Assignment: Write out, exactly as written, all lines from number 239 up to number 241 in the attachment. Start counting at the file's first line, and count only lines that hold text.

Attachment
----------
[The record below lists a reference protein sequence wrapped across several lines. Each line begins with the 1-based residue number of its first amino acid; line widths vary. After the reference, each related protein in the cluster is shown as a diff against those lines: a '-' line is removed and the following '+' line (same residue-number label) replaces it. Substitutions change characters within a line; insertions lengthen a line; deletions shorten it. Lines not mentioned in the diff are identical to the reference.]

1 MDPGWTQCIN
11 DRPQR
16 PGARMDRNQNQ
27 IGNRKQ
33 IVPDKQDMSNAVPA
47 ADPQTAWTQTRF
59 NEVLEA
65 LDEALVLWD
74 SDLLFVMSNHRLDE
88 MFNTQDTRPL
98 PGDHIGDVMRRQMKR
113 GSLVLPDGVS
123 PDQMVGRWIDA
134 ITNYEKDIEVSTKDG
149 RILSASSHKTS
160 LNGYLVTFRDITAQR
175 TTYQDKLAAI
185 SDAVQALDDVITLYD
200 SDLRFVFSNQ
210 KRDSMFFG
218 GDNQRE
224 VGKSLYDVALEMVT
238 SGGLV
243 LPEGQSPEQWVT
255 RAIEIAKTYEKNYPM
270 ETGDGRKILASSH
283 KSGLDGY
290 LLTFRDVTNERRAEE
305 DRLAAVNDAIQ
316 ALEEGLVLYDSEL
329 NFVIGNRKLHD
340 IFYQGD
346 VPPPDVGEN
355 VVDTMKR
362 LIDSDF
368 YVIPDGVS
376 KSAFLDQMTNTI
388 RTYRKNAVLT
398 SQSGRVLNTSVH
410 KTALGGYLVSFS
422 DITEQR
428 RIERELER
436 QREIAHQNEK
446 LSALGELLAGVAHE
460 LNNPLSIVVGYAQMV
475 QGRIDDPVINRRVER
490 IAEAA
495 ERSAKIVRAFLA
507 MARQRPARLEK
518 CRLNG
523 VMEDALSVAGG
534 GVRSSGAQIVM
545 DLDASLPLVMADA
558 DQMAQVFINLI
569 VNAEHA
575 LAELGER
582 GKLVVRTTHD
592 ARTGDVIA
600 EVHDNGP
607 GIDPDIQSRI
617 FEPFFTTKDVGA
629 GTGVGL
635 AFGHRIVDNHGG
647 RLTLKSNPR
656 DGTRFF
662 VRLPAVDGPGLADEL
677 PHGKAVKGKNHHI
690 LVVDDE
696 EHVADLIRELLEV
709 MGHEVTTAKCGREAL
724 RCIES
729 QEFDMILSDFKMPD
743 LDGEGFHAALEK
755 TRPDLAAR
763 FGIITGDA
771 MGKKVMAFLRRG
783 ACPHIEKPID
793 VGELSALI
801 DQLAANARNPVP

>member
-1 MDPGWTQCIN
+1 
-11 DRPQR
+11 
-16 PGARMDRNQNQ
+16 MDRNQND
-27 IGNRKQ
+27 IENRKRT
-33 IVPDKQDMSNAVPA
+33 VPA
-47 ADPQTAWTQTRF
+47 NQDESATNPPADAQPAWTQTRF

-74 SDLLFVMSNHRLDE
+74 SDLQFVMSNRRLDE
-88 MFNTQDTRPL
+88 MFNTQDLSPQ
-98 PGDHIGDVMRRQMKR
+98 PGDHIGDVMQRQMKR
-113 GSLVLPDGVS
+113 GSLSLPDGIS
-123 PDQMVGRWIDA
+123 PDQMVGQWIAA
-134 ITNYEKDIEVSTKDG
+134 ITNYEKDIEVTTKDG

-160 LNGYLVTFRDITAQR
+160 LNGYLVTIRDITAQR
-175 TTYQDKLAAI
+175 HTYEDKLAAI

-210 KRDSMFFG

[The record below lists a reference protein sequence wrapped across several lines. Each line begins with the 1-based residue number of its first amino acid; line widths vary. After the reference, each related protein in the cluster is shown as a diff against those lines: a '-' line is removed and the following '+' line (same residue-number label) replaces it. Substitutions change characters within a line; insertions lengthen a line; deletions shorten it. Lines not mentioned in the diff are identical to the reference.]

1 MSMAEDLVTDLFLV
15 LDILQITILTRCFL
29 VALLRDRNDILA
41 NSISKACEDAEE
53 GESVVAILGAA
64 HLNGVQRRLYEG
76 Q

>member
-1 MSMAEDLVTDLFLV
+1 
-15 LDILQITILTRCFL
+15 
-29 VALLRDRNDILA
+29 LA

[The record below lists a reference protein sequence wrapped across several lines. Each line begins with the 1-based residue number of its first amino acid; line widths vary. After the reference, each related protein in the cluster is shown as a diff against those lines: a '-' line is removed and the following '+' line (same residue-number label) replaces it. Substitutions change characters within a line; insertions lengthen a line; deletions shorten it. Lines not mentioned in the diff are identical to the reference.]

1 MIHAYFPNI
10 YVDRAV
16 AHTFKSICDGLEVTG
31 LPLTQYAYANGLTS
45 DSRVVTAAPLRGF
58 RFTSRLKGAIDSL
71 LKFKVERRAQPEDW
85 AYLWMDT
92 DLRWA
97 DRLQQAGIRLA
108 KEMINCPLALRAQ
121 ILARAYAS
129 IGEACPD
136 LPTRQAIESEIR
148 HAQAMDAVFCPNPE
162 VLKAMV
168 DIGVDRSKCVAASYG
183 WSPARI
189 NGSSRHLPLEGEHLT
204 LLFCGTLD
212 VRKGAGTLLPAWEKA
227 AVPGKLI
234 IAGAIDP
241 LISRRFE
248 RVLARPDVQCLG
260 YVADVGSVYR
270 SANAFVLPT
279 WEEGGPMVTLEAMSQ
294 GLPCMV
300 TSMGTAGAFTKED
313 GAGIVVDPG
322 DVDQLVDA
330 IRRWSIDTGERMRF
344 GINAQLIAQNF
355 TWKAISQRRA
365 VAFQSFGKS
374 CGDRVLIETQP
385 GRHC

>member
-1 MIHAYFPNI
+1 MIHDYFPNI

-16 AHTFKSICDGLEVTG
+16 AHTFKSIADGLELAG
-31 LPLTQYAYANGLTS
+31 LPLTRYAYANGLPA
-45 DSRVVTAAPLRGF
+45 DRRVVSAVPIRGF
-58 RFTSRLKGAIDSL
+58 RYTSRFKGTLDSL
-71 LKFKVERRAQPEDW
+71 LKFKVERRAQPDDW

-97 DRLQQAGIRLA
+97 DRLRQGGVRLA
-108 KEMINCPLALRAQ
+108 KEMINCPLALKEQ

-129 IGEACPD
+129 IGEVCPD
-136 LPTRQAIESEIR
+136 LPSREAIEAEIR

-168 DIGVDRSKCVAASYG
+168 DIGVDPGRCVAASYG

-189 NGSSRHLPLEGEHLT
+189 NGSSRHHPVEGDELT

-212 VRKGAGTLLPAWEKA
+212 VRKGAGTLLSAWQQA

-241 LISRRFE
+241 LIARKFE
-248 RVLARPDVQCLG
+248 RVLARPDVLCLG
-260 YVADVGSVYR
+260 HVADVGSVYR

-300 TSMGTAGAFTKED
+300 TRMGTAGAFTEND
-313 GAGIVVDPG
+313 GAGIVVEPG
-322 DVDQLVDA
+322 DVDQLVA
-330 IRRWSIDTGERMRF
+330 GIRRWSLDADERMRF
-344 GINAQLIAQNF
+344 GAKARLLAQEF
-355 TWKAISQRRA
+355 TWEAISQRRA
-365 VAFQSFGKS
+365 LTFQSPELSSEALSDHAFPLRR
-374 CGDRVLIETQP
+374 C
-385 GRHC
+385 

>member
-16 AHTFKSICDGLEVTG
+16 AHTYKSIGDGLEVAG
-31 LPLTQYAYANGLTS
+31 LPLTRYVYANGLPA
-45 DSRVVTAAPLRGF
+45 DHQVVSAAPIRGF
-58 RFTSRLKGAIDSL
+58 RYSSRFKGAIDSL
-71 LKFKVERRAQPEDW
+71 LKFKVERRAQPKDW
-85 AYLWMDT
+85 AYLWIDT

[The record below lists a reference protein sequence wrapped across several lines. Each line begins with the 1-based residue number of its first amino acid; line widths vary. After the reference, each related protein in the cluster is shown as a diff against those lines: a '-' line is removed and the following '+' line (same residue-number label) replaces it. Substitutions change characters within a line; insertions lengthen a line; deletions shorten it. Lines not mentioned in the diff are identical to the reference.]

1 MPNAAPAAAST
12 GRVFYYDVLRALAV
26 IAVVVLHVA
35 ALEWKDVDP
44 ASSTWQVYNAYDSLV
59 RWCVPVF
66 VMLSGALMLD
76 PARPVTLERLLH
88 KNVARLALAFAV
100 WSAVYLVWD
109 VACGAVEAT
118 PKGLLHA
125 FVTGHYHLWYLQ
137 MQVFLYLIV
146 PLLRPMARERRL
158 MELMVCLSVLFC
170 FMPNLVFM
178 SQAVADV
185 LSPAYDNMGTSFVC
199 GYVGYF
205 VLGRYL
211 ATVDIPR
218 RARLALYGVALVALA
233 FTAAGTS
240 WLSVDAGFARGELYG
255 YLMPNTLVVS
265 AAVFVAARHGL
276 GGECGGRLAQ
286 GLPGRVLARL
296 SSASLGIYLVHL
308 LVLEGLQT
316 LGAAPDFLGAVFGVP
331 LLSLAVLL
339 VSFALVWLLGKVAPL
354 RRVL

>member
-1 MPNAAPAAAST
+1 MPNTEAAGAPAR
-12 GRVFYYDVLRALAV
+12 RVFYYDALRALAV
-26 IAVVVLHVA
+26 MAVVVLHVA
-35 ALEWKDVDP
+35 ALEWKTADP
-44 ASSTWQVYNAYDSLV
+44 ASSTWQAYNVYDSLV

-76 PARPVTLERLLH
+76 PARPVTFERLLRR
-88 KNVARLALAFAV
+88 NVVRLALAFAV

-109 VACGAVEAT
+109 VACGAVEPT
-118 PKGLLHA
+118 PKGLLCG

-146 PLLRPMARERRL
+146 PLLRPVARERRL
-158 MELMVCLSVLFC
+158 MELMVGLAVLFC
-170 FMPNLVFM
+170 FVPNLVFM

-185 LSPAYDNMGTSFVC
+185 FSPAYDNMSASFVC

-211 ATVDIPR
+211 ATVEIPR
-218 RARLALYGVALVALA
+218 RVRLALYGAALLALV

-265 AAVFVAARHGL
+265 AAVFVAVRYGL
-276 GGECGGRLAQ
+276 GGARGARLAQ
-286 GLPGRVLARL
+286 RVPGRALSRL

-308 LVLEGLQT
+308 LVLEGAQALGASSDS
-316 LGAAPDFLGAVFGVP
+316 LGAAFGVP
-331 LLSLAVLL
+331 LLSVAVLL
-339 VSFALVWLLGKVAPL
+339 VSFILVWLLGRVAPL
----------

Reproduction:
100 WSAVYLVWD
109 VACGAVEAT
118 PKGLLHA